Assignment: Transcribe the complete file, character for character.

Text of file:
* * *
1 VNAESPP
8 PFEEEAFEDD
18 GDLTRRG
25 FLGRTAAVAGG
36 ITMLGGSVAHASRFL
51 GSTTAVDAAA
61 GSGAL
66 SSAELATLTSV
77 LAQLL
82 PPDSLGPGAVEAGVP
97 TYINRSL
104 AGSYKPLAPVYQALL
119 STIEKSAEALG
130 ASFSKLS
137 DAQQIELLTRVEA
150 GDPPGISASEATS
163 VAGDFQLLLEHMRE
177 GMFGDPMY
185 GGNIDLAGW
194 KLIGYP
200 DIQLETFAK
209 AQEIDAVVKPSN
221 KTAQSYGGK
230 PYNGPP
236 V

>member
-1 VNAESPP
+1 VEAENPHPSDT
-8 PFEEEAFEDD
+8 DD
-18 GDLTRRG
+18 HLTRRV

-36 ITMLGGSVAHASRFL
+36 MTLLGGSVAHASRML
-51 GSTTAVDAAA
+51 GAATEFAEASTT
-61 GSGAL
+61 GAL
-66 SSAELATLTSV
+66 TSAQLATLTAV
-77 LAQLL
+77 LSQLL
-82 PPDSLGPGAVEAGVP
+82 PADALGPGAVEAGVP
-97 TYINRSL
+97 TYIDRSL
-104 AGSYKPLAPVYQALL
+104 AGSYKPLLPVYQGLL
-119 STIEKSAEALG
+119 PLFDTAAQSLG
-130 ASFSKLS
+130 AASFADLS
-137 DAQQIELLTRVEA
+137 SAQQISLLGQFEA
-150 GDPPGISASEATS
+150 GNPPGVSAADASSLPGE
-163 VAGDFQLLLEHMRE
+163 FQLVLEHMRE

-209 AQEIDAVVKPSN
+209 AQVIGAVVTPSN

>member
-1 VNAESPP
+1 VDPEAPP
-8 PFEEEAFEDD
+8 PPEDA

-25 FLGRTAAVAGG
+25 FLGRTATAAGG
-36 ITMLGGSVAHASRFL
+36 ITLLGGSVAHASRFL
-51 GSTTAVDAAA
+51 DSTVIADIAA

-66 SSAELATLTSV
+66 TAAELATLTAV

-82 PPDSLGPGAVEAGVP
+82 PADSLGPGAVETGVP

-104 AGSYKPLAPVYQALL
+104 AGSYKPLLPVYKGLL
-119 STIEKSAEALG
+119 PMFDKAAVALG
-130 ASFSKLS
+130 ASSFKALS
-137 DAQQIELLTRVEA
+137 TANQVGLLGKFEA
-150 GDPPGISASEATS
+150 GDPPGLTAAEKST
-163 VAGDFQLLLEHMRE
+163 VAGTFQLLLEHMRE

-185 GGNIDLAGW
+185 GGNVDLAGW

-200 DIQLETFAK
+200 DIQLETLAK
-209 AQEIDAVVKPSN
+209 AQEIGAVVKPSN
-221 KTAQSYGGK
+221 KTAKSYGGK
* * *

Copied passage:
1 VNAESPP
8 PFEEEAFEDD
18 GDLTRRG
25 FLGRTAAVAGG
36 ITMLGGSVAHASRFL
51 GSTTAVDAAA
61 GSGAL
66 SSAELATLTSV
77 LAQLL
82 PPDSLGPGAVEAGVP
97 TYINRSL
104 AGSYKPLAPVYQALL
119 STIEKSAEALG
130 ASFSKLS
137 DAQQIELLTRVEA
150 GDPPGISASEATS
163 VAGDFQLLLEHMRE
177 GMFGDPMY
185 GGNIDLAGW
194 KLIGYP
200 DIQLETFAK
209 AQEIDAVVKPSN
221 KTAQSYGGK
230 PYNGPP
236 V

>member
-1 VNAESPP
+1 VEAENPHPSDT
-8 PFEEEAFEDD
+8 DD
-18 GDLTRRG
+18 HLTRRV

-36 ITMLGGSVAHASRFL
+36 MTLLGGSVAHASRML
-51 GSTTAVDAAA
+51 GAATEFAEASTT
-61 GSGAL
+61 GAL
-66 SSAELATLTSV
+66 TSAQLATLTAV
-77 LAQLL
+77 LSQLL
-82 PPDSLGPGAVEAGVP
+82 PADALGPGAVEAGVP
-97 TYINRSL
+97 TYIDRSL
-104 AGSYKPLAPVYQALL
+104 AGSYKPLLPVYQGLL
-119 STIEKSAEALG
+119 PLFDTAAQSLG
-130 ASFSKLS
+130 AASFADLS
-137 DAQQIELLTRVEA
+137 SAQQISLLGQFEA
-150 GDPPGISASEATS
+150 GNPPGVSAADASSLPGE
-163 VAGDFQLLLEHMRE
+163 FQLVLEHMRE

-209 AQEIDAVVKPSN
+209 AQVIGAVVTPSN

>member
-1 VNAESPP
+1 VDPEAPP
-8 PFEEEAFEDD
+8 PPEDA

-25 FLGRTAAVAGG
+25 FLGRTATAAGG
-36 ITMLGGSVAHASRFL
+36 ITLLGGSVAHASRFL
-51 GSTTAVDAAA
+51 DSTVIADIAA

-66 SSAELATLTSV
+66 TAAELATLTAV

-82 PPDSLGPGAVEAGVP
+82 PADSLGPGAVETGVP

-104 AGSYKPLAPVYQALL
+104 AGSYKPLLPVYKGLL
-119 STIEKSAEALG
+119 PMFDKAAVALG
-130 ASFSKLS
+130 ASSFKALS
-137 DAQQIELLTRVEA
+137 TANQVGLLGKFEA
-150 GDPPGISASEATS
+150 GDPPGLTAAEKST
-163 VAGDFQLLLEHMRE
+163 VAGTFQLLLEHMRE

-185 GGNIDLAGW
+185 GGNVDLAGW

-200 DIQLETFAK
+200 DIQLETLAK
-209 AQEIDAVVKPSN
+209 AQEIGAVVKPSN
-221 KTAQSYGGK
+221 KTAKSYGGK